Get the bucket – Mom’s marriage advice
My mom was a study in contrasts, a very sharp woman who quoted Shakespeare and Poe well into her 90s, yet whose declarations often smacked more of Yogi Berra. “You don’t need to pay him,” she once advised me when her neighbor changed my tire. “Just give him some money.”
Any conversation with my mom could yield a bonanza of “Berra-isms.” Years ago, suspecting she’d developed a blood clot in her leg, I rushed her to the ER, where the doctor confirmed my diagnosis and warned my mother away from the knee-high stockings she was sporting. “Absolutely the worst thing you can wear for circulation,” he scolded.
“Oh, I don’t actually wear them,” she explained. “I just put them on.”
When she was discharged a few hours later, she instructed me to pull the car up to the ER door and “beep the horn” for her. When I protested, insisting that blowing a car horn in a hospital zone was frowned upon, she replied, “No, of course, don’t beep; just toot.”
Along with unintentional humor, there was often a loopy kind of logic as well as a pearl of wisdom hiding within the shell of my mom’s convoluted phrasing. I now know her explanation of menopause to be all too true. “It’s like you become dumb for no apparent reason,” she told my sisters and me.
But her marriage advice to my sisters and me was Mom at her most hilariously inscrutable best. “Sometimes,” she counseled us, “you just have to get the bucket.”
“What bucket?” we asked, utterly confused, but sensing a “Berra-ism” in the making.
“Well, say he’s fixing something and he loses his patience, so he barks at you to bring him something he needs, like the bucket,” she began. (For the record, that was a pretty accurate description of my dad’s behavior when he got impatient with a project.)
“And you don’t feel like being ordered around and getting the bucket,” she continued. “Go in the bathroom and repeat just as mad as you want, ‘I’m not getting him that GD bucket’ until you feel better. And then go get him the bucket.”
When our howling over her head-scratching choice of a metaphor subsided, we all balked at what hit our liberated ears as advice to be submissive and stifle our feelings, so we dismissed it as another kooky mom anecdote.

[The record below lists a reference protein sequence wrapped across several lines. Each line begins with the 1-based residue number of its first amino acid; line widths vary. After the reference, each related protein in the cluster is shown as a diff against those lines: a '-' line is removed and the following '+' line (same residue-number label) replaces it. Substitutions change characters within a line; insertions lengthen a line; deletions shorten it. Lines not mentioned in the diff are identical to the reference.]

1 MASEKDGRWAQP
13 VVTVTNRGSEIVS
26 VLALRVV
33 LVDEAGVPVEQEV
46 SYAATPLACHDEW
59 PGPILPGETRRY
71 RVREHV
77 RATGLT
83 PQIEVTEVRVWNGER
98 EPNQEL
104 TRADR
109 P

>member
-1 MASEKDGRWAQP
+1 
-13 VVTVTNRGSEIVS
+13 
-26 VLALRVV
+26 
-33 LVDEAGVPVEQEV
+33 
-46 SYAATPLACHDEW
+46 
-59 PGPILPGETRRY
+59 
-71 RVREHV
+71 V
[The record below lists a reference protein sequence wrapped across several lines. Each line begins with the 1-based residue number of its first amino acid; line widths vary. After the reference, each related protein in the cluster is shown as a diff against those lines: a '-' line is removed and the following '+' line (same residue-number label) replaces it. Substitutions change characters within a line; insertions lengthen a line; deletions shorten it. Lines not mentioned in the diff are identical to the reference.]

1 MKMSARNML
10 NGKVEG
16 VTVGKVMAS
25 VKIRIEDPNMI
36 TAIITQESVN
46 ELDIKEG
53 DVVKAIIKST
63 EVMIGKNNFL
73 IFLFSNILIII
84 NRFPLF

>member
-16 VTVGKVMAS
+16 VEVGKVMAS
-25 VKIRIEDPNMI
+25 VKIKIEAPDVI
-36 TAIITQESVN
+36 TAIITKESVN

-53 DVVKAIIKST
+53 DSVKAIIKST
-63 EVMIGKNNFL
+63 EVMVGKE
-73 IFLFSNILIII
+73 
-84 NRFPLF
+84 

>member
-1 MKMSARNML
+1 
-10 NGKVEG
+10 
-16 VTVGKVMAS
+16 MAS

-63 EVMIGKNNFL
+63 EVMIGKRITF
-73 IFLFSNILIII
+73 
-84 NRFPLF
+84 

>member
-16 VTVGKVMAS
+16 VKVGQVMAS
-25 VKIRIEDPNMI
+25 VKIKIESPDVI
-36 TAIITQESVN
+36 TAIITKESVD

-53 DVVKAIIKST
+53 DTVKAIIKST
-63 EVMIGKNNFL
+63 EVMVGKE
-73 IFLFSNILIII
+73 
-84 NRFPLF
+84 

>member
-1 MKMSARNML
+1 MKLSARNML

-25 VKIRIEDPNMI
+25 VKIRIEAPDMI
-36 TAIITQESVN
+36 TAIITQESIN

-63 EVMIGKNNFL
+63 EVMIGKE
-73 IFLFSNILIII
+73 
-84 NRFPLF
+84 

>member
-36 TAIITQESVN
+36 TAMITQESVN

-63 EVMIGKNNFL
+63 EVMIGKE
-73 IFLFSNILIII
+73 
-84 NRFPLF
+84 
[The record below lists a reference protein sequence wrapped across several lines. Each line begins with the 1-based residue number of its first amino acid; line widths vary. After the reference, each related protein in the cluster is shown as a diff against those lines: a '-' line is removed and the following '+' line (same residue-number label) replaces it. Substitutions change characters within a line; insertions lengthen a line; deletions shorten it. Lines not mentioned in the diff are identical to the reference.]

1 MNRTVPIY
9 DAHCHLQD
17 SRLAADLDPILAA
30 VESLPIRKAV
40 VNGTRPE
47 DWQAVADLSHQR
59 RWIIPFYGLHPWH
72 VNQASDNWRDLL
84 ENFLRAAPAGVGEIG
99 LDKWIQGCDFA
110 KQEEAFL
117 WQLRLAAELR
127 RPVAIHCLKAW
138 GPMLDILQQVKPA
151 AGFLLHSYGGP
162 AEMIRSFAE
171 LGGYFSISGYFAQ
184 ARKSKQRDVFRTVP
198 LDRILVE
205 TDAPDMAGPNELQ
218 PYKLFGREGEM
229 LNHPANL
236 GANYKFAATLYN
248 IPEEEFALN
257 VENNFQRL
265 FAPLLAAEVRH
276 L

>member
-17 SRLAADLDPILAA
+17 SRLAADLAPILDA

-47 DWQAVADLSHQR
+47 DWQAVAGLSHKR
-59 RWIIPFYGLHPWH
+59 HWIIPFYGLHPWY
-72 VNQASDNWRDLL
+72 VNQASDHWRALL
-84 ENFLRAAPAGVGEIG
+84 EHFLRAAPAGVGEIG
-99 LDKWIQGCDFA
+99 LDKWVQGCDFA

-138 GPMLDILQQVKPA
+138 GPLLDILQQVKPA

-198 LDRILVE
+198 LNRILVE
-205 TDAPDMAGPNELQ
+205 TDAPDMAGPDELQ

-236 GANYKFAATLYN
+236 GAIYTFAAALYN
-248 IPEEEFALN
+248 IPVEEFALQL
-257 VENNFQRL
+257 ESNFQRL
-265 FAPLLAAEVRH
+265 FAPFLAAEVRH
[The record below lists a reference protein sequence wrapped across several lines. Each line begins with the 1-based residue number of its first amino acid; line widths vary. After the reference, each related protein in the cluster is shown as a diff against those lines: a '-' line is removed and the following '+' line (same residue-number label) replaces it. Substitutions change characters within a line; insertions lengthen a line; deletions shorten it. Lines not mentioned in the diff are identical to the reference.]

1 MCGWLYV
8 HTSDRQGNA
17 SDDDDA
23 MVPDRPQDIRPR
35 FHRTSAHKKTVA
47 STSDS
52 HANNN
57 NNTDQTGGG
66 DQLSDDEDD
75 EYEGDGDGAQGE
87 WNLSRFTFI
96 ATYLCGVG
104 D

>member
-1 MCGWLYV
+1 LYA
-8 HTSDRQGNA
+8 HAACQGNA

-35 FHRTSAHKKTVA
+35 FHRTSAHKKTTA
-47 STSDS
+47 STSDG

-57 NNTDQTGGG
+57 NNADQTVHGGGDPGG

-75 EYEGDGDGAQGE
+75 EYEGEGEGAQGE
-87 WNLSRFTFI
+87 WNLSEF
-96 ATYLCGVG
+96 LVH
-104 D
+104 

Now as a twice-married adult, I realize my mom was really saying that in marriage you have to give, bend and sometimes get the GD bucket, even when you don’t particularly want to. Sometimes practicing patience and biting your tongue—or venting your frustration in the bathroom if necessary!—in the short run is the wisest choice in the long run.
It was the choice I myself made the other morning when I was awakened by my husband bellowing that our kitchen sink had sprung a sizable leak.
“Quick, get me the bucket!” he yelled urgently.
I leapt out of bed and hustled to the kitchen, bucket in hand. And, I didn’t even stop in the bathroom on the way.
As my husband and I mopped up the mess, I couldn’t help thinking my mom was looking down from heaven, having a good chuckle at our expense. Pearls of wisdom? More like wisdom more precious than pearls. Thanks, Mom.
Lee Gaitan is the award-winning author of Falling Flesh Just Ahead, and the Amazon #1 bestseller My Pineapples Went to Houston—Finding the Humor in My Dashed Hopes, Broken Dreams and Plans Gone Outrageously Awry. She has also authored chapters in the bestselling books, The Divinity of Dogs, Feisty After 45 and Angel Bumps as well as the award-winning These Summer Months. Her work has been featured on The Huffington Post, Erma Bombeck Humor Writers’ Workshop, The Good Men Project, Mothers Always Write and Bella Grace among others. She lives in Atlanta with her husband and dog.
Connect with her at:
Books: My Pineapples Went to Houston; Falling Flesh Just Ahead: